What is IBS?
IBS – Irritable Bowel Syndrome is a chronic and debilitating functional gastrointestinal disorder, which affects 15% – 20% of the UK population. It will often come and go throughout a person’s life and can be a painful and upsetting condition. Irritable Bowel Syndrome most often occurs in young people in their twenties. It is twice as common in women as in men.
Common symptoms include:
- abdominal pain or discomfort;
- bloating or distention;
- diarrhoea and/or constipation;
- wind or flatulence.
Other features such as lethargy, nausea, backache and bladder symptoms are common in people with IBS and may be used to support the diagnosis. Precipitating factors such as stress, anxiety and a hectic lifestyle add to the burden of IBS increasing symptoms further. Its exact cause is unknown.
Getting diagnosed with IBS
Many of these symptoms can also occur in people who have other conditions such as inflammatory bowel disease (Chrohn’s disease and Ulcerative colitis), Coeliac Disease and Bowel cancer. It is essential that you see you Gp to discuss your symptoms and seek medical advice to confirm your diagnosis (there are clear Rome criteria for this).
IBS can severely impair quality of life and evidence suggests that dietary changes can significantly improve these symptoms. Various dietary intervention strategies are available for people with IBS and a dietitian will investigate clinical history, anthropometry, symptom profile, dietary pattern, nutritional intake previously implemented dietary measures, prior to providing dietary advice.
General helpful ideas include: keeping active; having regular meals; eating slowly and chewing food thoroughly, limiting alcohol and caffeine; relaxation; reducing fatty foods and cooking using fresh ingredients.
More specialised diets e.g. low lactose, soluble fibre modification and using probiotics may also be considered. Recently there has been growing scientific evidence for a nutritional approach called “Low FODMAP Diet”.
Helpful websites for IBS are:
http://www.nice.org.uk/guidance/cg61 – NICE guidelines 2015 – The National Institute for Health & Clinical Excellence (NICE) Guidelines on the diagnosis and management of Irritable Bowel Syndrome).
http://www.theibsnetwork.org/ – This is a UK charity which gives support and practical information on managing IBS
The Low FODMAP diet.
The Low FODMAP diet originated in Australia and was developed by a team at the Monash University in Melbourne. Researchers at Kings College in London have adapted the diet to the UK and are involved in on-going clinical trials on the management of IBS with dietary changes. They are also involved in the post-graduate training of Dietitians in this highly specialised dietary modification.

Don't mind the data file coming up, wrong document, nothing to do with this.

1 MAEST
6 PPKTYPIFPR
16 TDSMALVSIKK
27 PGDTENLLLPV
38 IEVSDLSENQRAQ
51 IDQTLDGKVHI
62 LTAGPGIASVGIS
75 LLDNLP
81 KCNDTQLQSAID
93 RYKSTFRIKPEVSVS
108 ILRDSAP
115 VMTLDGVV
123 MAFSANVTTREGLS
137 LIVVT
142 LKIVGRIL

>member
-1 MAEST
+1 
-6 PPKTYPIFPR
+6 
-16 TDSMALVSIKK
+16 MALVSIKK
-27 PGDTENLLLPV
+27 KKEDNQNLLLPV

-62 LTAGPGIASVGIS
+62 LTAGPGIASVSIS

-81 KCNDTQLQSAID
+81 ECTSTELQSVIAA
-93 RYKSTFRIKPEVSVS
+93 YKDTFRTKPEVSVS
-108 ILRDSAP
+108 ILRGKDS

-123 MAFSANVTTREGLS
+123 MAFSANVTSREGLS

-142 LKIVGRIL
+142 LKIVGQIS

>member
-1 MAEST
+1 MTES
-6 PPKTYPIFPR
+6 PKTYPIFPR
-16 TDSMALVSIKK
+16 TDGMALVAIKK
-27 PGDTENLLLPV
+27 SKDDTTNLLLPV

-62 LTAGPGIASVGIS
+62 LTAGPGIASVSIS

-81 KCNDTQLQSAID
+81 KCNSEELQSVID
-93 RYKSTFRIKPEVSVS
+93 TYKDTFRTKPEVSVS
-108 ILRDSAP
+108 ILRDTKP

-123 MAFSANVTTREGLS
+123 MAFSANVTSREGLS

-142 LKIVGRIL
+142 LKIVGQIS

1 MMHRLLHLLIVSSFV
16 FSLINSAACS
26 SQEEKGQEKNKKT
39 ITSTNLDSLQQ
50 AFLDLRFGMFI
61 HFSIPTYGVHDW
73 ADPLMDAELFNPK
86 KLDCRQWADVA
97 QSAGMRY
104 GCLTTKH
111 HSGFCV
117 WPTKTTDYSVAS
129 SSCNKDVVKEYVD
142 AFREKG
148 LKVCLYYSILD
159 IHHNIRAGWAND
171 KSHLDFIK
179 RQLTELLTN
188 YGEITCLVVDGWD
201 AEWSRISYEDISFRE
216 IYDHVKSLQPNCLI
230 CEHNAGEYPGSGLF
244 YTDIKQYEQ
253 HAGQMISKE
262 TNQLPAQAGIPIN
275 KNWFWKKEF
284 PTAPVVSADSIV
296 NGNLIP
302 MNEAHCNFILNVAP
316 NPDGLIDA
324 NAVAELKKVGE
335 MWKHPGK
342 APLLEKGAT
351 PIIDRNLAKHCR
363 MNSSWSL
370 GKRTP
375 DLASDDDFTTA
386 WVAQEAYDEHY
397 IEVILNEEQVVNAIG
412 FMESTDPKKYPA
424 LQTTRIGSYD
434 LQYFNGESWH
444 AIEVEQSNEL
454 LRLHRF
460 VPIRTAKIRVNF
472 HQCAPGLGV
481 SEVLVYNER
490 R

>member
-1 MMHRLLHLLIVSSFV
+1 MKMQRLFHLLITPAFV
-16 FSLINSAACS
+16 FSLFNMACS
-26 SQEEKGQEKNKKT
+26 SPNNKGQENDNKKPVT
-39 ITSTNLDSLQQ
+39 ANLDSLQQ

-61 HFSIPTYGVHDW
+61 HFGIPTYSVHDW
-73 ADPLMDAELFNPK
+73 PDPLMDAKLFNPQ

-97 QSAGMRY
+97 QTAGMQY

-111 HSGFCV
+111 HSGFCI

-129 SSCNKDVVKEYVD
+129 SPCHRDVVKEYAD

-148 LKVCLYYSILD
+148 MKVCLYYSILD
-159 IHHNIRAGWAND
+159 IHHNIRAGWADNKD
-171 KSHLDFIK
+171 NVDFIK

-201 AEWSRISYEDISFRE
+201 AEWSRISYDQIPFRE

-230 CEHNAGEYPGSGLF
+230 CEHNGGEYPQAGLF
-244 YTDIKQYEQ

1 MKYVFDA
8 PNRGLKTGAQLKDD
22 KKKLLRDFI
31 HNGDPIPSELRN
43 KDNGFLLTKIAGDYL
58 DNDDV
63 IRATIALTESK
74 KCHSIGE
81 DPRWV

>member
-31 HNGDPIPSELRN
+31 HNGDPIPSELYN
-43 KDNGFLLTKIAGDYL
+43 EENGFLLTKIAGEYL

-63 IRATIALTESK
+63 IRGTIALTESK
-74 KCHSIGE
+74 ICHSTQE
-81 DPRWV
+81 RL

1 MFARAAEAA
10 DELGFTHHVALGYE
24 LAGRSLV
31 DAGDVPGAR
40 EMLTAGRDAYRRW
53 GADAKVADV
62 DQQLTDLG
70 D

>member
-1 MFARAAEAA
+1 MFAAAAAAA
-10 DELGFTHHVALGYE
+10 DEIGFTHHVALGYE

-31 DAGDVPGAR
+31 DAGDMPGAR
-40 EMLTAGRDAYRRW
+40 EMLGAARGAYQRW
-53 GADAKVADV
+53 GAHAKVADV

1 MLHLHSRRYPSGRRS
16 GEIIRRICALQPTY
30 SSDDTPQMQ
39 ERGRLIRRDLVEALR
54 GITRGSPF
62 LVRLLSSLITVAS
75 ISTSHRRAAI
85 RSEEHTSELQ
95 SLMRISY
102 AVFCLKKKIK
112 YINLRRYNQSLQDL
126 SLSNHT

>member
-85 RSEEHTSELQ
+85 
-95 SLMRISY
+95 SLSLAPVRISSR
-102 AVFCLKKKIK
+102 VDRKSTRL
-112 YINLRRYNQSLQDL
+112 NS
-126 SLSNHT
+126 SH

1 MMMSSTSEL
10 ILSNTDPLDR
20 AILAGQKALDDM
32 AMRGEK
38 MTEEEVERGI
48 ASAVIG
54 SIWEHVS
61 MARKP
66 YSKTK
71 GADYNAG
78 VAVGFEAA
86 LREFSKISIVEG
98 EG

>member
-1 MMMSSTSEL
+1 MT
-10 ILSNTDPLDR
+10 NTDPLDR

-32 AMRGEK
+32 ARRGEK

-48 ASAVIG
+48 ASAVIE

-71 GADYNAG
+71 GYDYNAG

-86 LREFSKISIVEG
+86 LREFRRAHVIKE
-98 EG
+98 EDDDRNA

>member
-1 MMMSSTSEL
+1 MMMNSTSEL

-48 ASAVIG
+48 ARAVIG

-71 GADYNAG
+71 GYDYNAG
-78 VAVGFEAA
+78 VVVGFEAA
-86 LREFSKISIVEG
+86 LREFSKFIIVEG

Over the last 10 years scientific studies and clinical trials have shown the diet low in FODMAPS to be highly effective in treating IBS related symptoms (there can be a reduction in gut symptoms in over 70% of people who suffer with IBS) when counselled by a FODMAP trained Dietitian.
What is a low FODMAP diet?
FODMAPS are an acronym referring to:
These are types of carbohydrates found in foods that are fermented in the gut and are generally poorly absorbed by the digestive system. They are found in a range of foods including wheat, certain fruits and vegetables and some milk based products. The diet may appear complex but the dietitian will be able to explain clearly and help you with the implementation.
How long do I have to follow the diet?
The second stage is to reintroduce the specific type of FODMAPS in a structured systematic way with the supervision of the dietitian to ascertain the tolerance of higher FODMAP containing foods and this takes between 1-2 months.
The third stage is to consider long term eating habits with modified FODMAP food choices. The specialist dietetic input is essential to prevent nutritional deficiencies and assist with long-term health.
Can I just get a list of foods from the internet?
There are a number of lists of high and low FODMAP foods on the internet but many of the sites are not UK based or up-to-date. Many of the foods listed may be hidden within packaged foods and the FODMAP trained dietitian can assist in understanding food labels and also give ideas when eating out.
The dietitian will assist in meal planning, recipe ideas and individualised support considering family meals, work commitments and practical solutions where possible.
If the low FODMAP diet is not followed properly, it is less likely to be effective in controlling your gut symptoms. Therefore it is a good idea to get the specialist help in the first instance.